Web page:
President of Ghana Nana Akufo-Addo has been reelected for a four-year final term in office but with the possibility of governing with a hung parliament after the last declared seat in Sene West constituency went to the opposition NDC on Friday. 

A hung parliament is a term used to describe the democratic scenario where the ruling party looses control of the parliamentary majority necessary to smoothly implement government programs and policies. An opposition party usually control a hung parliament. 

With the ruling New Patriotic Party (NPP) and the opposition National Democratic Congress (NDC) having now won 137 seats, only the presence of 1 independent candidate breaks the tie and gives some hope to the re-elected President having a slim control over parliament.

The independent electoral commission of Ghana declared Akufo-Addo winner of the December 7 elections on Wednesday December 9 2020, putting him narrowly ahead of the NDC’s presidential candidate, former President John Mahama who has rejected the results and described it as “fraudulent”.

‘’We’ll resist any attempts to subvert the true will of the people’’, John Mahama told the press even before the electoral commission’s formal declaration. 

He also recently called for an independent audit of the 2020 election results in order to put all parties at ease. 

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Meanwhile, many observers have said that the opposition NDC’s insistence on a parliamentary majority and their resort to street protests gives a signal that the party may not have concrete evidence to back up their claims of a rigged election. 

Local and international observer groups including the CODEO, EU, AU and ECOWAS have praised Ghana’s electoral commission and the Ghanaian people for conducting free, fair, transparent and peaceful elections in the midst of a global pandemic.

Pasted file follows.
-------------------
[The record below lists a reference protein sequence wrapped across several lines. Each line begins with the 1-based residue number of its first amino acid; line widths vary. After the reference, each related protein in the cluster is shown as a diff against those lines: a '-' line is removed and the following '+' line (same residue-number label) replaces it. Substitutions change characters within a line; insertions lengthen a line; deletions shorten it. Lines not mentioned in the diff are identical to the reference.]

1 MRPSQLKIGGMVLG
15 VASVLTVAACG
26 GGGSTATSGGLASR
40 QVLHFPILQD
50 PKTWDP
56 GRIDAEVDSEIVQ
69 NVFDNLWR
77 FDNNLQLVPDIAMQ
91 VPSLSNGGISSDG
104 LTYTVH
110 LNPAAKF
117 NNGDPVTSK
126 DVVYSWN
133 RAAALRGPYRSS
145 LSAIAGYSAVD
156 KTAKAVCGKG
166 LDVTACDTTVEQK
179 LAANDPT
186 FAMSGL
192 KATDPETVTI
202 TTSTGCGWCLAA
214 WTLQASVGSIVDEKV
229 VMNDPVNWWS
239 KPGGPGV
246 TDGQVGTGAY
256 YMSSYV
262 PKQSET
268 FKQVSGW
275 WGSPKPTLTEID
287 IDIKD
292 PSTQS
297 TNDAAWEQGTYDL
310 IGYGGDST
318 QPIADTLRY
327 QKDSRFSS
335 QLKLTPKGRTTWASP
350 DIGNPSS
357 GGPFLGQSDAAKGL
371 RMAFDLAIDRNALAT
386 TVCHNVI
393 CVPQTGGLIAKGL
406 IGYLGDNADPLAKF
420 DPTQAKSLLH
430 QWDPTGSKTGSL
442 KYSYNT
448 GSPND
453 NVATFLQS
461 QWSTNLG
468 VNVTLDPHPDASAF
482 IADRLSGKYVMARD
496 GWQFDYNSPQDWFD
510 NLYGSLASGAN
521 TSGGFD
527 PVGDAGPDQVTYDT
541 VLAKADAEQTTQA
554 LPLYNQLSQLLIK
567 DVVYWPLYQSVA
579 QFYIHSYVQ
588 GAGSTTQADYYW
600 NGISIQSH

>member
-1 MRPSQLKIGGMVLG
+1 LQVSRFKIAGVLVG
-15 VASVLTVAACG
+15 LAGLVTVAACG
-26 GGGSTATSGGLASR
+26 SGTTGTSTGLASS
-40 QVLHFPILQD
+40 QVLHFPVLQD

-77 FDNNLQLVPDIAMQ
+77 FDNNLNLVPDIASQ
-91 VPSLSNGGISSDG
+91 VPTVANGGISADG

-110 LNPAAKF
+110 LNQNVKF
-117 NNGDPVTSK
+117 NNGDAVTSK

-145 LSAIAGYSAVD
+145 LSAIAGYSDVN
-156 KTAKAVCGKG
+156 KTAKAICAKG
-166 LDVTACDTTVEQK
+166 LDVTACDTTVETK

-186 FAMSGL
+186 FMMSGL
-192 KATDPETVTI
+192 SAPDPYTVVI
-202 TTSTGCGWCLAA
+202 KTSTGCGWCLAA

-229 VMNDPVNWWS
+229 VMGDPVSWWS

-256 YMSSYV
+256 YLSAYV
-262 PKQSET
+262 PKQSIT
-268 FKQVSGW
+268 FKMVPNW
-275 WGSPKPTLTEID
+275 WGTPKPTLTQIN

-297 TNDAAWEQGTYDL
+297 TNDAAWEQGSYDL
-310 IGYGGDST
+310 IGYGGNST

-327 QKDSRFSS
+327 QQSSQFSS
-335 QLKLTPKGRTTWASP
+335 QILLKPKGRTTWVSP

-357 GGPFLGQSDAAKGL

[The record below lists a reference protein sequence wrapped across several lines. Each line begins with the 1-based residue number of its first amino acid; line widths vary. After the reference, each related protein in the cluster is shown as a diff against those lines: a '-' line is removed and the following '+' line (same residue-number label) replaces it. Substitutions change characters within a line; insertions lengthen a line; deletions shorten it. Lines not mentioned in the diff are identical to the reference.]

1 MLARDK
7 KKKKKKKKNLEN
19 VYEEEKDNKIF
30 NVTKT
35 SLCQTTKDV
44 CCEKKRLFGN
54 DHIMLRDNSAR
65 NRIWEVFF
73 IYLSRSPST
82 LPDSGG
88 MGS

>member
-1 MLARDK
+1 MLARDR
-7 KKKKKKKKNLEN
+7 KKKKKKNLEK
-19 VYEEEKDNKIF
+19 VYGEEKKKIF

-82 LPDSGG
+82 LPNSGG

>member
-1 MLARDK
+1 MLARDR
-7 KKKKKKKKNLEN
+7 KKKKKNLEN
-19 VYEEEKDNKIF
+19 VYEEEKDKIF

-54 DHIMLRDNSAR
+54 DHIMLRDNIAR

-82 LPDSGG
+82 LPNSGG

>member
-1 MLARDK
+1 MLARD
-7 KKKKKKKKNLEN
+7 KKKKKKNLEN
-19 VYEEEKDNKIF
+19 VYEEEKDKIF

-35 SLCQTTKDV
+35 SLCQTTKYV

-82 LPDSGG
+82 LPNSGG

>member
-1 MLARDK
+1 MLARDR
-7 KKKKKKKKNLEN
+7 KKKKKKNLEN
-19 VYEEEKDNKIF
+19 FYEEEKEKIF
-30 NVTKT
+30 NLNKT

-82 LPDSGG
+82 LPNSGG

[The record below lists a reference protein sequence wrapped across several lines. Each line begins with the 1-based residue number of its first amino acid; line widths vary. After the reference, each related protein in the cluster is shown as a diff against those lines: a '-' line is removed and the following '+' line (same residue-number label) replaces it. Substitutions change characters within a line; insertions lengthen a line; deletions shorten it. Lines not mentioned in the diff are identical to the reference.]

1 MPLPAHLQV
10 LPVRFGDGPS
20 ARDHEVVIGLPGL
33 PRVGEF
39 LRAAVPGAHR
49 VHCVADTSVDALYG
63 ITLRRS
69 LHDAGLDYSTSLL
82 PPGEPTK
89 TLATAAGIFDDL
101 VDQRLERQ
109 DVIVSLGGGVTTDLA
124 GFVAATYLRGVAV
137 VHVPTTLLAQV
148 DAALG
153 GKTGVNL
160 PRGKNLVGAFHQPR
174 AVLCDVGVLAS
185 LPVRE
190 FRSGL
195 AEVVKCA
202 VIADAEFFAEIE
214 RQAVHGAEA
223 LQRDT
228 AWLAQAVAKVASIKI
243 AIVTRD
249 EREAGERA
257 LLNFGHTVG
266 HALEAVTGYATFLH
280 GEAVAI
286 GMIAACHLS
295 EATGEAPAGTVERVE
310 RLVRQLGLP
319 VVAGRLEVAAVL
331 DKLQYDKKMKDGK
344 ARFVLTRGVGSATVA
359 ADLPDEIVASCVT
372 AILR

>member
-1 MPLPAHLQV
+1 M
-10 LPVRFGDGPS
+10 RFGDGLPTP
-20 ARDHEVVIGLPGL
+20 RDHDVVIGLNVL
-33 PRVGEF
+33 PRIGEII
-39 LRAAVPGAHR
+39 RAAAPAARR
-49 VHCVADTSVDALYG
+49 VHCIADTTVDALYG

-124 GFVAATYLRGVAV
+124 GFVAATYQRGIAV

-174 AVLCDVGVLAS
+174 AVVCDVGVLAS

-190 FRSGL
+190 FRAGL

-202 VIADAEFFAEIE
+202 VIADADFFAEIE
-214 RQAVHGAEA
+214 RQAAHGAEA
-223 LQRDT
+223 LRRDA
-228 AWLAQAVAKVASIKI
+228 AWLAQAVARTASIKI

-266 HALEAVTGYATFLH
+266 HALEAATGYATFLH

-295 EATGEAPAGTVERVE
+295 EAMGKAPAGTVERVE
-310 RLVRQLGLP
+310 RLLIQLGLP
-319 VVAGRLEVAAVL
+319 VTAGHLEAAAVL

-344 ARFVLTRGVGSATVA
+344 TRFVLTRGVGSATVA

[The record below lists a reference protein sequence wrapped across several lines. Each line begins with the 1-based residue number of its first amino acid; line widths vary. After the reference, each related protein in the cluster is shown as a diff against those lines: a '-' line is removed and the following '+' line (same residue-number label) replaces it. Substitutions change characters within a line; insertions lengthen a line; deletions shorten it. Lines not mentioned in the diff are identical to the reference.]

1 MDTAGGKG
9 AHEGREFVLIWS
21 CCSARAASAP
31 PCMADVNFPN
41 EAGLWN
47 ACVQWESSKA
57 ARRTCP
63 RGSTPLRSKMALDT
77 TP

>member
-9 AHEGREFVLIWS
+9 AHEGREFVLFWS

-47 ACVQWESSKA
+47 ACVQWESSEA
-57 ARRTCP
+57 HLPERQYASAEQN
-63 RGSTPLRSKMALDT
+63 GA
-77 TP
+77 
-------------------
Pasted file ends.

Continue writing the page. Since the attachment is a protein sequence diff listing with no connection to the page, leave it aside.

President Akufo-Addo indicated in his acceptance speech that he would work in his second term towards implementing a $17 billion program to boost growth in Ghana. 

The country’s two main exports – cocoa and oil have seen a price dip on the world market due to the global Covid-19 pandemic and Ghana’s economy has already started to contract.

“Parliament tries to build consensus on about 90% of issues. The remaining 10% is what is going to be difficult,” Kwesi Jonah, a research fellow of the institute for Democratic Governance (IDEG) said in reaction to the news of a possible hung parliament.

Elvis Afriyie Ankrah, NDC director of elections, insisted last Friday that the party’s independent records give them at least 139 seats. The NDC is contesting several parliamentary seats in court. 

Initially, the opposition party claimed it had won a majority of 140 seats in parliament.

Meanwhile, the one independently elected MP for Fomena who holds the deciding vote in Ghana’s newly elected parliament has publicly declared his willingness to sit in the ruling NPP side of the house. 

Andrews Amoako Asiamah was an NPP member of parliament in the 7th parliament who decided to run as an independent after opting out of the ruling party’s parliamentary primaries.

Ghana’s 2020 elections witnessed isolated incidences of violence that killed at least five people in a country that has celebrated the most stable democracy in Sub-Saharan Africa. 

Street protests have also erupted from opposition supporters who are reacting to their candidate’s rejection of the official results. 

Police and military have used water cannons to disperse demonstrators whom they accuse of breaching the public order Act.